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« Last Edit: Feb 24th, 2006 at 3:12pm by Dave »  
 
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andy9
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Re: Ofcom review of UK Telephone Numbering Plan
Reply #21 - Feb 24th, 2006 at 3:05pm
 
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Why on earth would corporates need a special number?  Is that just so they could hide their true uk geographic location?


Partly that, but they probably also like the idea of having numbers the customers might easily remember - 03210 321321 or 03456 456456 for example, but maybe we'll be stuck with 03078 and 03847 prefixes instead  Roll Eyes

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NonGeographicalMan
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Re: Ofcom review of UK Telephone Numbering Plan
Reply #22 - Feb 24th, 2006 at 3:28pm
 
andy9 wrote on Feb 24th, 2006 at 3:05pm:
Partly that, but they probably also like the idea of having numbers the customers might easily remember - 03210 321321 or 03456 456456 for example, but maybe we'll be stuck with 03078 and 03847 prefixes instead  Roll Eyes

There also seem to be plenty of highly memorable 01 and 02 numbers though and surely there are many marketing disadvantages in not being perceived as a locally based company and/or not offering the cheapest phone costs to your callers?
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jrawle
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Re: Ofcom review of UK Telephone Numbering Plan
Reply #23 - Feb 24th, 2006 at 5:56pm
 
Quote:
[

What I am very unhappy about though in these proposals is the proposal that 080 Free will be kept with the rest of 08 Chargeable Services which will let the 087 scammers carry on untouched.

...

I also have a big fear that Ofcom is now going to change its mind on 0870 being charged at geographic rates.


When I read that proposal, I too was concerned that they were going to change their mind on 0870 numbers. They do say, "These proposals complement work already underway to reform the current 084/087 numbering scheme, the conclusion of which will be published next month," but how does a geographical rate 0870 fit into a scheme where 082 numbers are cheap, 089 numbers are expensive, etc? Unfortunately, it will complement 0870 numbers better if they are charged at 8p/min!

However, freephone numbers do fit in logically if 080 is to be free, 081 is cheap, etc.
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NonGeographicalMan
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Re: Ofcom review of UK Telephone Numbering Plan
Reply #24 - Feb 24th, 2006 at 6:10pm
 
jrawle wrote on Feb 24th, 2006 at 5:56pm:
However, freephone numbers do fit in logically if 080 is to be free, 081 is cheap, etc.


Why does it make sense for 0800 to be under a code prefix also used for chargeable services???

It would make far more sense to revert 0800 to Freephone only use and then move all the chargeable 084/8 services on to an 04 code with number allocations banded by cost levels.

You only think 080 at 0p is sensible because you have been prepared to accept the illogical basis on which the Ofcom goalposts have been erected.  But allowing the 084/7 scammers to stay put will mean them also being able to rely on the longstanding miseducation of the public that these numbers are charged as local/national rate calls.  Even if weak, weedy and spineless Ofcom finally manages to find a way to stop BT and other still describing 084 and 087 as Lo-Call and National Rate.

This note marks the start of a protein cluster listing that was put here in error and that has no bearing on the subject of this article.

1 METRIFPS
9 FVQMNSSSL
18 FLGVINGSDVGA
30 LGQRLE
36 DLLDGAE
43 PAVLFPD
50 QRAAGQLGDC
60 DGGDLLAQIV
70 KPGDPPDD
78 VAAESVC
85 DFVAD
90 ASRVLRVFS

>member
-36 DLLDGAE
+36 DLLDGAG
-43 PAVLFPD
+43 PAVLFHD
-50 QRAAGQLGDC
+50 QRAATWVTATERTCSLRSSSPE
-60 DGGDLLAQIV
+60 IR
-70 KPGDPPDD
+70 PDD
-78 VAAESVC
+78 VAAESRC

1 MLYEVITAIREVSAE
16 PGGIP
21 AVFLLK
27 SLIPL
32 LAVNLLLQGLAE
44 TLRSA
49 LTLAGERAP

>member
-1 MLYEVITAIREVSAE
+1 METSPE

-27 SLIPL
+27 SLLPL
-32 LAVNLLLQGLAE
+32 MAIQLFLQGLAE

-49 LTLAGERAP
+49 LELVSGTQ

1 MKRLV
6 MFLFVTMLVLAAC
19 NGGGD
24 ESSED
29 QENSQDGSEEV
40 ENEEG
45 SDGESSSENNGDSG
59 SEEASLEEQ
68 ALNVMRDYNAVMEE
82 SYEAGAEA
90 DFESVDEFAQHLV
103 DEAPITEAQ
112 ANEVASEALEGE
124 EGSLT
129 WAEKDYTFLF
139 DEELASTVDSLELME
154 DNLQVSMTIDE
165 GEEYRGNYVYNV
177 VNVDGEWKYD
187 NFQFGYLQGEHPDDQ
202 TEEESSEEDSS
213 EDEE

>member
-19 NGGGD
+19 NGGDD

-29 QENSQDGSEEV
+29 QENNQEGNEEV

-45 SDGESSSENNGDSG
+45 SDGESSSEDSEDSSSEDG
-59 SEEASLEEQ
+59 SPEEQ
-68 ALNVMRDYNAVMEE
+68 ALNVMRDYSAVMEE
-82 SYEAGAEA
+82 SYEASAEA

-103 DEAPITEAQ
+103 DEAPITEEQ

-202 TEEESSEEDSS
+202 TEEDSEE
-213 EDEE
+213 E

No make all the 084/7 scammers suffer and force them to get a new number that alerts the public to there having been a change is what I say.  And this time Ofcom should be forced to take out tv and press advertising alerting the public to the basis on which its new system is being imposed.
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GrahamH
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Re: Ofcom review of UK Telephone Numbering Plan
Reply #25 - Feb 24th, 2006 at 7:02pm
 
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No make all the 084/7 scammers suffer and force them to get a new number that alerts the public to there having been a change is what I say.  And this time Ofcom should be forced to take out tv and press advertising alerting the public to the basis on which its new system is being imposed.


And then prove that the message has sunk in with Joe Public. This isn't difficult - brand owners do it all the time. You can bet BT knows exactly how many people can accurately reel off the benefits of their latest wheeze, and for that matter how many DON'T know about the downsides.

The difficult bit is persuading OFCOM that clear communication matters - even though you'd think the Office of Communication would see it as a vital deliverable!
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What's the point of 0845? Local rate my ar$e. Usually MORE than Inverness to Penzance on normal nos. Occasionally the same, never less!&&&&OFCOM - A Truly Great Regulator, if you're out to gouge consumers
 
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NonGeographicalMan
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Re: Ofcom review of UK Telephone Numbering Plan
Reply #26 - Feb 24th, 2006 at 7:53pm
 
GrahamH wrote on Feb 24th, 2006 at 7:02pm:
The difficult bit is persuading OFCOM that clear communication matters - even though you'd think the Office of Communication would see it as a vital deliverable!


Their dictionary's definition of communication seems to be the same as the one for exploitation in most other people's dictionaries. Wink Grin
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Tanllan
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Re: Ofcom review of UK Telephone Numbering Plan
Reply #27 - Feb 24th, 2006 at 11:45pm
 
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It would make far more sense to revert 0800 to Freephone..
And, of course, we might revert to 080 being free - from all payphones and mobiles - indeed everywhere. As well as accessible from abroad at an appropriate international rate.
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« Last Edit: Feb 25th, 2006 at 12:01pm by Dave »  
 
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NonGeographicalMan
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Re: Ofcom review of UK Telephone Numbering Plan
Reply #28 - Feb 25th, 2006 at 12:30am
 
Tanllan wrote on Feb 24th, 2006 at 11:45pm:
And, of course, we might revert to 080 being free - from all payphones and mobiles - indeed everywhere. As well as accessible from abroad at an appropriate international rate.


Surely not when the scammer's friend Ofcom is not going to even insist on the mobile phone companies providing all their Pay As You Go customers with access to their call records and call charges history? Roll Eyes
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Tanllan
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Re: Ofcom review of UK Telephone Numbering Plan
Reply #29 - Feb 25th, 2006 at 12:32pm
 
Tks, NGM; one more for the response as part of the overall plan.